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LA's Coronation

After 45 years, the Los Angeles Kings lay claim to hockey's ultimate prize, the Stanley Cup. Fans across the area, including the San Gabriel Valley celebrate.

The Los Angeles Kings tonight claimed the first Stanley Cup in their 45-season history, winning the championship of the National Hockey League by defeating the New Jersey Devils, 6-1 at Staples Center, winning the best-of-seven final, four games to two.

The Kings scored three goals during a five-minute power play in the first period and Jonathan Quick stopped 17 of 18 shots to lead the Kings to the victory.

Quick was named as the recipient of the Conn Smythe Trophy as the most valuable player during the playoffs.

New Jersey defenseman Steve Bernier was assessed a five-minute major for boarding Kings defenseman Rob Scuderi 10 minutes, 10 seconds into the first period and received a mandatory game misconduct.

Dustin Brown scored the Kings' first goal 53 seconds after the penalties off assists by Drew Doughty and Mike Richards. Unlike a two-minute minor penalty, the Devils remained short-handed and Jeff Carter scored the second goal at 12:45 of the first period, with Brown and Richards being credited with assists.

Trevor Lewis scored nine seconds before the expiration of the major penalty, off assists by Dwight King and Doughty .

Carter increased the Kings' lead to 4-0 1:30 into the second period, with his eighth goal of the playoffs. Brown and Kopitar received the assists.

Quick's bid for a shutout ended at 18:45 of the second period on Adam Henrique's goal off Petr Sykora's assist.

Lewis added an empty net goal with 3:45 left. New Jersey goaltender Martin Brodeur then returned to the game, giving up an unassisted goal to Matt Greene scored 15 seconds later.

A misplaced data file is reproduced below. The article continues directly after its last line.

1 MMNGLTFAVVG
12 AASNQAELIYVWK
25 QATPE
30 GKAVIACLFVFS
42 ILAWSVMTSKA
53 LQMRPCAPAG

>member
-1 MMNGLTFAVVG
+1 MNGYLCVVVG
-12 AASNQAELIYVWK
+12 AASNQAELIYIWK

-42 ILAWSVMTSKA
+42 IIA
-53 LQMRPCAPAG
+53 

The Stanley Cup capped one of the unlikeliest of playoff runs. The Kings were the eighth and lowest seeded team among the eight Western Conference playoff teams. They upset top-seeded Vancouver in the first round, second- seeded St. Louis in the second and third-seeded Phoenix in the third.

The Kings won each of  the first two games of the final, 2-1, in overtime in Newark, N.J. and Game 3 at Staples Center, 4-0. They then became the first team to win the first three games of the final, then lose the next two since the 1945 Toronto Maple Leafs, by losing 3-1 in Game 4 and 2-1 in Game 5.

The championship came during the season when the Kings fired coach Terry Murray on Dec. 12 in the midst of a four-game losing streak which dropped their record to 13-12-4, replacing him eight days later with Darryl Sutter, a former coach of the San Jose Sharks, Chicago Blackhawks and Calgary Flames.

The Kings had made just one other appearance in a Stanley Cup final, losing to the Montreal Canadiens in 1993, winning the first game, then losing the next four.

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